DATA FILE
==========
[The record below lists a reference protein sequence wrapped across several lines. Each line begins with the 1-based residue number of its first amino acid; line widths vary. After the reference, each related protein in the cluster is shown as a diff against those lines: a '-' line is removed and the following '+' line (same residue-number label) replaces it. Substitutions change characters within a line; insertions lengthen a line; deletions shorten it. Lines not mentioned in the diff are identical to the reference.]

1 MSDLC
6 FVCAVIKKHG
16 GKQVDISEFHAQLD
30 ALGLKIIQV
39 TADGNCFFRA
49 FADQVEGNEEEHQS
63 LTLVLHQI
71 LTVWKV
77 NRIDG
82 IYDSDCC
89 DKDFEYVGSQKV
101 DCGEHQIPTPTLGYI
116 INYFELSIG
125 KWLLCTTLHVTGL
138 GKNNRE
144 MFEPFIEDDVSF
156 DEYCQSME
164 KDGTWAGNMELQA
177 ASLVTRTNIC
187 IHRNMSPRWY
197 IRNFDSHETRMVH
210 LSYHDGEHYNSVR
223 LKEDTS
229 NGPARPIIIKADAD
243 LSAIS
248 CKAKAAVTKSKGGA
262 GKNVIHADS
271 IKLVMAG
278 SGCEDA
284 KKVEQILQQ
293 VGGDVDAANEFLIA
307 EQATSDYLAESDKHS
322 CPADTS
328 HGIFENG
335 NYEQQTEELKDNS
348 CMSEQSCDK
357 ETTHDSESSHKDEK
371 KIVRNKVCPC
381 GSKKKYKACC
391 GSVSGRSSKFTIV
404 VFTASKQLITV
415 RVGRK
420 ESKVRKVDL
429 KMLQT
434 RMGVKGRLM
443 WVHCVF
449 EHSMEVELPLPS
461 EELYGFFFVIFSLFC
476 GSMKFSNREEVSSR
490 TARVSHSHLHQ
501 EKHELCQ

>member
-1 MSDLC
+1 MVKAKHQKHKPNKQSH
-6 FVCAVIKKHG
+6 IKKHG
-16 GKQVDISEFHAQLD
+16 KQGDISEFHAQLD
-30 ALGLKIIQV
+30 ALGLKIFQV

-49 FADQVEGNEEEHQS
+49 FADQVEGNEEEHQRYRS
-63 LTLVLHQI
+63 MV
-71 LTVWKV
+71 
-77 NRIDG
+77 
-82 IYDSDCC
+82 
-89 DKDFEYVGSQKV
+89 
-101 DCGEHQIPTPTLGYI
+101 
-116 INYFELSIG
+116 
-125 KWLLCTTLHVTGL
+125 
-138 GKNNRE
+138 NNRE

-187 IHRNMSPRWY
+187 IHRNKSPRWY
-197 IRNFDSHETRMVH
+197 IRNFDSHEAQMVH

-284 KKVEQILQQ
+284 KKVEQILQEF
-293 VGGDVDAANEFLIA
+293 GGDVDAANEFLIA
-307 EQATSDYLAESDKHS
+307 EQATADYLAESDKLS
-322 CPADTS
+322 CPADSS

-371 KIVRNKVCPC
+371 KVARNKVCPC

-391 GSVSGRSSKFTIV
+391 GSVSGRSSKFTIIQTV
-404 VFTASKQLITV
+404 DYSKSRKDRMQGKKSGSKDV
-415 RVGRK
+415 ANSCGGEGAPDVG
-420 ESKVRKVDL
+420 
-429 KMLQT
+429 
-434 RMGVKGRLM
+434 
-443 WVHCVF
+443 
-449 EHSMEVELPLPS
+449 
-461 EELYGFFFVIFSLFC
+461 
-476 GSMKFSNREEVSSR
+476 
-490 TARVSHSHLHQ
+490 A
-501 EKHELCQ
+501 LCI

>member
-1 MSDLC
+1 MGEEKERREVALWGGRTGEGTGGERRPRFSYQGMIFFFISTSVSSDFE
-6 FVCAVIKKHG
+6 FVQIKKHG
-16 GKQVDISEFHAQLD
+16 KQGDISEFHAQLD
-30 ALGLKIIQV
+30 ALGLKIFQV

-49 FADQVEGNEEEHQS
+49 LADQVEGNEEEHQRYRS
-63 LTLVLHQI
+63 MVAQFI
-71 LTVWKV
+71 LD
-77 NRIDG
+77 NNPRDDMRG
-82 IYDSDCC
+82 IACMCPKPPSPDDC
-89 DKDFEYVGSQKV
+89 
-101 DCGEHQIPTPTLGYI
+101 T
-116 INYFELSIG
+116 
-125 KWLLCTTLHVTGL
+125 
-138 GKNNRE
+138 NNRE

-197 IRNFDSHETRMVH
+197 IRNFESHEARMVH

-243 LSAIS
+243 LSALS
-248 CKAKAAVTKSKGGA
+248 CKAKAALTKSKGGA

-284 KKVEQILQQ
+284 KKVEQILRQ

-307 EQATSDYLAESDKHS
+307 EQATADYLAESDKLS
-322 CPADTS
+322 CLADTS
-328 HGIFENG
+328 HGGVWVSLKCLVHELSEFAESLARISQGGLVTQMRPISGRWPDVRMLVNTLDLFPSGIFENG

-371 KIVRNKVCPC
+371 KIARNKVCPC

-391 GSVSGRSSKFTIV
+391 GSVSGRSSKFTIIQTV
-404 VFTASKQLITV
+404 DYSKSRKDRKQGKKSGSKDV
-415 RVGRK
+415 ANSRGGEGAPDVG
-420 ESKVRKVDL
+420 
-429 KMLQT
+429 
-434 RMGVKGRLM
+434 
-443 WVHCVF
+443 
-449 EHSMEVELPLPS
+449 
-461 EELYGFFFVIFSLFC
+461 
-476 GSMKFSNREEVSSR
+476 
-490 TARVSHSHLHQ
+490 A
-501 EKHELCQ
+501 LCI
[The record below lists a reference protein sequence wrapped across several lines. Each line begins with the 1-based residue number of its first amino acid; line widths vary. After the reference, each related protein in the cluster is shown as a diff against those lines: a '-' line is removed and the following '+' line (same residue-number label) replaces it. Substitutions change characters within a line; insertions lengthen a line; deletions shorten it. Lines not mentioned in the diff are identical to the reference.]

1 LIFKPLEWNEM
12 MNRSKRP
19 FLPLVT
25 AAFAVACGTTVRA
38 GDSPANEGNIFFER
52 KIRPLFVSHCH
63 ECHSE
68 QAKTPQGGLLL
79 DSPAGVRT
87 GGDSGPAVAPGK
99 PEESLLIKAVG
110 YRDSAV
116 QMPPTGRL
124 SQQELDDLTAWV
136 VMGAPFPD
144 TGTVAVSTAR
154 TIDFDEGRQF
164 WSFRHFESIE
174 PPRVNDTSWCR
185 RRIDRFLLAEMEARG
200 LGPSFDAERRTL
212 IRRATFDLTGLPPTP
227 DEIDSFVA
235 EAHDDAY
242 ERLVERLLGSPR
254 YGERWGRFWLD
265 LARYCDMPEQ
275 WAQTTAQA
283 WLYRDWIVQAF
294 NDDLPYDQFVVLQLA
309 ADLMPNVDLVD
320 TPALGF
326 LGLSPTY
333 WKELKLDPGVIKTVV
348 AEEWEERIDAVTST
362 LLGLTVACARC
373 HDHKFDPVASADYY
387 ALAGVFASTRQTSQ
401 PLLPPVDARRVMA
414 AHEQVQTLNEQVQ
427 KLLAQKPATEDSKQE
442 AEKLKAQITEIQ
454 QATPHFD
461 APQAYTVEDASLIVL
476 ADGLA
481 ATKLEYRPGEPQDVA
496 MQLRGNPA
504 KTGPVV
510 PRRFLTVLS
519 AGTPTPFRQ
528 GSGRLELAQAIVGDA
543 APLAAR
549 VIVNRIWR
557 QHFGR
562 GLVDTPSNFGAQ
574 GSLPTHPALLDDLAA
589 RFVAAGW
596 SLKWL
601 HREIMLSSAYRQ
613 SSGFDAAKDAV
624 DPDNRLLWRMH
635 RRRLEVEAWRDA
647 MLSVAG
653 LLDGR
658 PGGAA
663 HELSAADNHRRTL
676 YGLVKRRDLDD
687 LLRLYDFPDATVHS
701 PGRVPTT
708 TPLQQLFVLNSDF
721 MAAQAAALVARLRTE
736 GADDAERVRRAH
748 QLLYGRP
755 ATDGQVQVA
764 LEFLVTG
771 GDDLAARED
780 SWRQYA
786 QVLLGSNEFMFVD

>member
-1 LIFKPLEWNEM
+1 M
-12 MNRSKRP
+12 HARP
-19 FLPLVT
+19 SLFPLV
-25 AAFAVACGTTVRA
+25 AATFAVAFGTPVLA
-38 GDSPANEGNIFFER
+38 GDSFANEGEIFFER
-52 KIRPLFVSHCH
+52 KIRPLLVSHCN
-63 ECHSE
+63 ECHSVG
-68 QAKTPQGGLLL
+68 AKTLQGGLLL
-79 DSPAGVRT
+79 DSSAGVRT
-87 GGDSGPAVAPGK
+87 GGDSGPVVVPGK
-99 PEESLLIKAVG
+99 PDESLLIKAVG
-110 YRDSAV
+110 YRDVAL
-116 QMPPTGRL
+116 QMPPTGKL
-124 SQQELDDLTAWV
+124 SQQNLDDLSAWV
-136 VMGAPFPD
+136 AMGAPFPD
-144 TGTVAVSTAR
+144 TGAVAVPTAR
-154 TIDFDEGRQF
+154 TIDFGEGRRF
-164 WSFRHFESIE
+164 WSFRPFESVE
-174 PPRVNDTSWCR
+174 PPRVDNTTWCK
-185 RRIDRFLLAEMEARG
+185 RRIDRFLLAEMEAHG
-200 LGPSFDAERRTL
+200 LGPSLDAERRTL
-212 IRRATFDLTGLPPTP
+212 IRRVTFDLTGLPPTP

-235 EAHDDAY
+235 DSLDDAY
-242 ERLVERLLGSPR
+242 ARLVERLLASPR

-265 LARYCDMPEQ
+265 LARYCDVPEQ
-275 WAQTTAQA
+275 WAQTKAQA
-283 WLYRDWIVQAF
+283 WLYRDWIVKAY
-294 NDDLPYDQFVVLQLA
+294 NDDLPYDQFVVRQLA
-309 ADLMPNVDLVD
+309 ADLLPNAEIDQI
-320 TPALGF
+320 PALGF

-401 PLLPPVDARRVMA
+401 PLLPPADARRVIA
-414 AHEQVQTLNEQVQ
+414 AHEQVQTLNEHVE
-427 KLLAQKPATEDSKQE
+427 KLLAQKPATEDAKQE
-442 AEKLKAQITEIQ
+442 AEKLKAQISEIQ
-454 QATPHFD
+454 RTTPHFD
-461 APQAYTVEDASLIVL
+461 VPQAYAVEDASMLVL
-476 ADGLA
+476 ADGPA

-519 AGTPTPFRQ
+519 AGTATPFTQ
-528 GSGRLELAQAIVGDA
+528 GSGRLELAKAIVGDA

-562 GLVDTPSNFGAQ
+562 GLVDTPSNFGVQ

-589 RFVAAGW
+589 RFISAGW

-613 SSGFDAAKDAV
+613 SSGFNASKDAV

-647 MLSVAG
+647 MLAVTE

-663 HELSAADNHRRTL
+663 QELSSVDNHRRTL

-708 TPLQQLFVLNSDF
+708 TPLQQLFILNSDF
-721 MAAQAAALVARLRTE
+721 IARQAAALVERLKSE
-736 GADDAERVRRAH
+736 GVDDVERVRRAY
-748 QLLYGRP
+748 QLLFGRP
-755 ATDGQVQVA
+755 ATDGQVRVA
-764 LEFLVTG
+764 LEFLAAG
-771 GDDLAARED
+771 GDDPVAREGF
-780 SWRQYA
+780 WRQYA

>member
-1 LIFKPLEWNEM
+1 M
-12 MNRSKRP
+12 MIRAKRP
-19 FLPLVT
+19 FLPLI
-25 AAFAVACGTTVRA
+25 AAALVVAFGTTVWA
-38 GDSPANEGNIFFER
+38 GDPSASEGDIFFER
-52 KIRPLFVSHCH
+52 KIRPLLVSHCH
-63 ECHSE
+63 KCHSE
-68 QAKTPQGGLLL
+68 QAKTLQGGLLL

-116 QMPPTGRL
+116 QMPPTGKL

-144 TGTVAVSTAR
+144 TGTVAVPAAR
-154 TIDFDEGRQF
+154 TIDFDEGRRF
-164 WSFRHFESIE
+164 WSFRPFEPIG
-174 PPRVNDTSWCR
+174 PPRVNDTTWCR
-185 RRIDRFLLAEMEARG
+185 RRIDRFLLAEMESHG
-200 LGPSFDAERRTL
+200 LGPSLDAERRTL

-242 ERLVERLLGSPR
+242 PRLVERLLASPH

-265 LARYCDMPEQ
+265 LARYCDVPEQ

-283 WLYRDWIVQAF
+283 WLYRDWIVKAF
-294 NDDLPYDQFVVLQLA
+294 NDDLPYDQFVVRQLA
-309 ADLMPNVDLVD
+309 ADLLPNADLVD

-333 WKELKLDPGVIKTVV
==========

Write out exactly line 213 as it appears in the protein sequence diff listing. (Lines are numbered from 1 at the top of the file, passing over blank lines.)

235 EAHDDAY